Thomas W. Tucker

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Thomas William Tucker (born July 15, 1945) is an American mathematician, the Charles Hetherington Professor of Mathematics at Colgate University, [1] and an expert in the area of topological graph theory. [2] [3]

Colgate University private liberal arts college

Colgate University is a private liberal arts college in Hamilton, New York. Founded in 1817, Colgate enrolls nearly 3,000 students in 56 undergraduate majors that culminate in a Bachelor of Arts degree; it also enrolls a dozen students in a Master of Arts in Teaching program.

In mathematics, topological graph theory is a branch of graph theory. It studies the embedding of graphs in surfaces, spatial embeddings of graphs, and graphs as topological spaces. It also studies immersions of graphs.

Tucker did his undergraduate studies at Harvard University, graduating in 1967, [1] and obtained his Ph.D. from Dartmouth College in 1971, under the supervision of Edward Martin Brown. [4]

Harvard University private research university in Cambridge, Massachusetts, United States

Harvard University is a private Ivy League research university in Cambridge, Massachusetts, with about 6,700 undergraduate students and about 15,250 post graduate students. Established in 1636 and named for its first benefactor, clergyman John Harvard, Harvard is the United States' oldest institution of higher learning, and its history, influence, and wealth have made it one of the world's most prestigious universities.

Dartmouth College private liberal arts university in Hanover, New Hampshire, United States

Dartmouth College is a private Ivy League research university in Hanover, New Hampshire, United States. Established in 1769 by Eleazar Wheelock, it is the ninth-oldest institution of higher education in the United States and one of the nine colonial colleges chartered before the American Revolution. Although founded as a school to educate Native Americans in Christian theology and the English way of life, Dartmouth primarily trained Congregationalist ministers throughout its early history. The university gradually secularized, and by the turn of the 20th century it had risen from relative obscurity into national prominence as one of the top centers of higher education.

Tucker's father, Albert W. Tucker, was also a professional mathematician, and his brother, Alan Tucker, and son, Thomas J. Tucker, are also professional mathematicians.

Albert W. Tucker American mathematician

Albert William Tucker was a Canadian mathematician who made important contributions in topology, game theory, and non-linear programming.

Alan Curtiss Tucker is an American mathematician. He is a professor of applied mathematics at Stony Brook University, and the author of a widely used textbook on combinatorics; he has also made research contributions to graph theory and coding theory. He has had four children, Katie, Lisa, Edward, and James.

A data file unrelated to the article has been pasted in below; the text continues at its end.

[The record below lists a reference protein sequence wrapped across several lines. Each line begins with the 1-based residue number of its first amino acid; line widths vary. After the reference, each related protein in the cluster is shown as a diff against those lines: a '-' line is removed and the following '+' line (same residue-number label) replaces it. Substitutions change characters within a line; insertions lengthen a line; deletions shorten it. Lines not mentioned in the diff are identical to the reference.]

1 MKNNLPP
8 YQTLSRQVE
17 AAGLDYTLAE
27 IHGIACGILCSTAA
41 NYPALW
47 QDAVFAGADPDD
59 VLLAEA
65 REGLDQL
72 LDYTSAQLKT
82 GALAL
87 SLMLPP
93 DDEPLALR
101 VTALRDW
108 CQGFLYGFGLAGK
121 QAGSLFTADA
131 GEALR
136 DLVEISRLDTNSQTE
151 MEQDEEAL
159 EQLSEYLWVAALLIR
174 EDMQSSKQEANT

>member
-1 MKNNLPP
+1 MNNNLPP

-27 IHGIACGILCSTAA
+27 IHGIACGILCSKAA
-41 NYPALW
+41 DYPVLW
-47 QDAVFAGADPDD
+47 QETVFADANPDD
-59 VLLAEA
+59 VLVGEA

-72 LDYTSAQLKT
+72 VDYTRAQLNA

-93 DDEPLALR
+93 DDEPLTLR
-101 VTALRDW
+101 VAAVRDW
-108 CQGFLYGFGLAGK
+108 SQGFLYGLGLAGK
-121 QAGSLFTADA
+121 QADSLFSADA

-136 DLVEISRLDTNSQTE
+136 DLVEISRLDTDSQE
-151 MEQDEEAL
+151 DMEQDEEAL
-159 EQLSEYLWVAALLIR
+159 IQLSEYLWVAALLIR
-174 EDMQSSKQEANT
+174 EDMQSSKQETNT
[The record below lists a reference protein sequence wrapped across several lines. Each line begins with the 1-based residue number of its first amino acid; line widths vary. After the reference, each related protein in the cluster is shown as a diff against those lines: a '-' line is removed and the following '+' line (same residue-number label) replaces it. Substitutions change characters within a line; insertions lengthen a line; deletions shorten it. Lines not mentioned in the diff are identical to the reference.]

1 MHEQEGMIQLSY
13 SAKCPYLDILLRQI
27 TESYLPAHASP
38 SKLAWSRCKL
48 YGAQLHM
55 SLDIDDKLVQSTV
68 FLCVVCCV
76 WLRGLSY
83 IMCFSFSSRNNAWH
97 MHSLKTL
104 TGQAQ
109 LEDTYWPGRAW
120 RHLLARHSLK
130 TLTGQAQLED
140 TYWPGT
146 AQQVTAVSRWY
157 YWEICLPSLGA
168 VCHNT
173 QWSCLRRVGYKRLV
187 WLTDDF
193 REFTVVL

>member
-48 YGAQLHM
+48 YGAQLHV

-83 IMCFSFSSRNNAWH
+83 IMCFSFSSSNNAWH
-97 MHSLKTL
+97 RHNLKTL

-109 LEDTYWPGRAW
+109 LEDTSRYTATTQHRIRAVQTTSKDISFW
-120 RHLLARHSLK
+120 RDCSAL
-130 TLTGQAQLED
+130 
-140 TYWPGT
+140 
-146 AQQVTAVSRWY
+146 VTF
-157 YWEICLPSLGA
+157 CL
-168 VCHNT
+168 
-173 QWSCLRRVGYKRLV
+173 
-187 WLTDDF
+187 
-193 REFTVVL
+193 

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Tomaž (Tomo) Pisanski is a Slovenian mathematician working mainly in discrete mathematics and graph theory. In 1980 he calculated the genus of the Cartesian product of any pair of connected, bipartite, d-valent graphs using a method that was later called the White–Pisanski method. In 1982 Vladimir Batagelj and Pisanski proved that the Cartesian product of a tree and a cycle is Hamiltonian if and only if no degree of the tree exceeds the length of the cycle. They also proposed a conjecture concerning cyclic Hamiltonicity of graphs. Their conjecture was proved in 2005.

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A gain graph is a graph whose edges are labelled "invertibly", or "orientably", by elements of a group G. This means that, if an edge e in one direction has label g, then in the other direction it has label g −1. The label function φ therefore has the property that it is defined differently, but not independently, on the two different orientations, or directions, of an edge e. The group G is called the gain group, φ is the gain function, and the value φ(e) is the gain of e. A gain graph is a generalization of a signed graph, where the gain group G has only two elements. See Zaslavsky.

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  1. 1 2 Faculty web page, retrieved 2014-10-29.
  2. J. L. Gross and T. W. Tucker, Topological Graph Theory, Wiley Interscience, 1987
  3. Thomassen, Carsten (1988). "Review: Topological Graph Theory, by Jonathan L. Gross and Thomas W. Tucker" (PDF). Bull. Amer. Math. Soc. (N.S.). 19 (2): 560–561. doi:10.1090/s0273-0979-1988-15742-4.
  4. Thomas William Tucker at the Mathematics Genealogy Project